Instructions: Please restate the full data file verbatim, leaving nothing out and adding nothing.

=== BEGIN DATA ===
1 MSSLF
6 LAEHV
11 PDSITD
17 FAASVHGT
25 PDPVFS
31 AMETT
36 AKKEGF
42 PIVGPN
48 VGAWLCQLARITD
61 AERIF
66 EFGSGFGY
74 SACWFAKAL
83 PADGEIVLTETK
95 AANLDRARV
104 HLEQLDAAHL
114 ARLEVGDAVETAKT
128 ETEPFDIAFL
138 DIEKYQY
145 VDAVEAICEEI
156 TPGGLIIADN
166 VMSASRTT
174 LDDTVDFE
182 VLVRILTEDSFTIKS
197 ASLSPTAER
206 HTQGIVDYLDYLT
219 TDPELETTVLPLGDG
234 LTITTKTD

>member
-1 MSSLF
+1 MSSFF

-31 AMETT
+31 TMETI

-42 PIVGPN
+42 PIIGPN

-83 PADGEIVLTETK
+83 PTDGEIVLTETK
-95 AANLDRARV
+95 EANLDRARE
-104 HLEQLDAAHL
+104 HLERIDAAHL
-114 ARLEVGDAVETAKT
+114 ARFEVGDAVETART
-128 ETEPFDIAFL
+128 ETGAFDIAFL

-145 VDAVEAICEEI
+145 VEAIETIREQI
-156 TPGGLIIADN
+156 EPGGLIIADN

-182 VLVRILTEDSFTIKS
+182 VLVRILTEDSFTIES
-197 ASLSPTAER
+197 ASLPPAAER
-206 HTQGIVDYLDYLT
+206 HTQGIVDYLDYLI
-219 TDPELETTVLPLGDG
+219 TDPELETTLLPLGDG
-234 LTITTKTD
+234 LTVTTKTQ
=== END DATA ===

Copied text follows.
1 MSSLF
6 LAEHV
11 PDSITD
17 FAASVHGT
25 PDPVFS
31 AMETT
36 AKKEGF
42 PIVGPN
48 VGAWLCQLARITD
61 AERIF
66 EFGSGFGY
74 SACWFAKAL
83 PADGEIVLTETK
95 AANLDRARV
104 HLEQLDAAHL
114 ARLEVGDAVETAKT
128 ETEPFDIAFL
138 DIEKYQY
145 VDAVEAICEEI
156 TPGGLIIADN
166 VMSASRTT
174 LDDTVDFE
182 VLVRILTEDSFTIKS
197 ASLSPTAER
206 HTQGIVDYLDYLT
219 TDPELETTVLPLGDG
234 LTITTKTD

>member
-1 MSSLF
+1 MSSFF

-31 AMETT
+31 TMETI

-42 PIVGPN
+42 PIIGPN

-83 PADGEIVLTETK
+83 PTDGEIVLTETK
-95 AANLDRARV
+95 EANLDRARE
-104 HLEQLDAAHL
+104 HLERIDAAHL
-114 ARLEVGDAVETAKT
+114 ARFEVGDAVETART
-128 ETEPFDIAFL
+128 ETGAFDIAFL

-145 VDAVEAICEEI
+145 VEAIETIREQI
-156 TPGGLIIADN
+156 EPGGLIIADN

-182 VLVRILTEDSFTIKS
+182 VLVRILTEDSFTIES
-197 ASLSPTAER
+197 ASLPPAAER
-206 HTQGIVDYLDYLT
+206 HTQGIVDYLDYLI
-219 TDPELETTVLPLGDG
+219 TDPELETTLLPLGDG
-234 LTITTKTD
+234 LTVTTKTQ